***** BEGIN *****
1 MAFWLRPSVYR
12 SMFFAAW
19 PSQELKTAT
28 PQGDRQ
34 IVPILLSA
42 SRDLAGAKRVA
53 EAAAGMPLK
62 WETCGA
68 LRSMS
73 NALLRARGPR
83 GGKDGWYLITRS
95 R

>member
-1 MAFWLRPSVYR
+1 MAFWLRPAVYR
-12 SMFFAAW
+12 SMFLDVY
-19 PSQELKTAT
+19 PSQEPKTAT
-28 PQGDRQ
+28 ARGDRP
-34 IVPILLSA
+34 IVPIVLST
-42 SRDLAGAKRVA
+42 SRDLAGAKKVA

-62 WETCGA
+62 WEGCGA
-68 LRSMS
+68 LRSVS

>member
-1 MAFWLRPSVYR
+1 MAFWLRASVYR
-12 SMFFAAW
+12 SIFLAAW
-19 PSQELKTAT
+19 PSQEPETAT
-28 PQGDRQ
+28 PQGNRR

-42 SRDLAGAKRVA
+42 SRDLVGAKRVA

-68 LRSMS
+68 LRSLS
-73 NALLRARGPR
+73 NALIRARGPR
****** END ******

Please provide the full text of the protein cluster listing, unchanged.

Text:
1 MAFWLRPSVYR
12 SMFFAAW
19 PSQELKTAT
28 PQGDRQ
34 IVPILLSA
42 SRDLAGAKRVA
53 EAAAGMPLK
62 WETCGA
68 LRSMS
73 NALLRARGPR
83 GGKDGWYLITRS
95 R

>member
-1 MAFWLRPSVYR
+1 MAFWLRPAVYR
-12 SMFFAAW
+12 SMFLDVY
-19 PSQELKTAT
+19 PSQEPKTAT
-28 PQGDRQ
+28 ARGDRP
-34 IVPILLSA
+34 IVPIVLST
-42 SRDLAGAKRVA
+42 SRDLAGAKKVA

-62 WETCGA
+62 WEGCGA
-68 LRSMS
+68 LRSVS

>member
-1 MAFWLRPSVYR
+1 MAFWLRASVYR
-12 SMFFAAW
+12 SIFLAAW
-19 PSQELKTAT
+19 PSQEPETAT
-28 PQGDRQ
+28 PQGNRR

-42 SRDLAGAKRVA
+42 SRDLVGAKRVA

-68 LRSMS
+68 LRSLS
-73 NALLRARGPR
+73 NALIRARGPR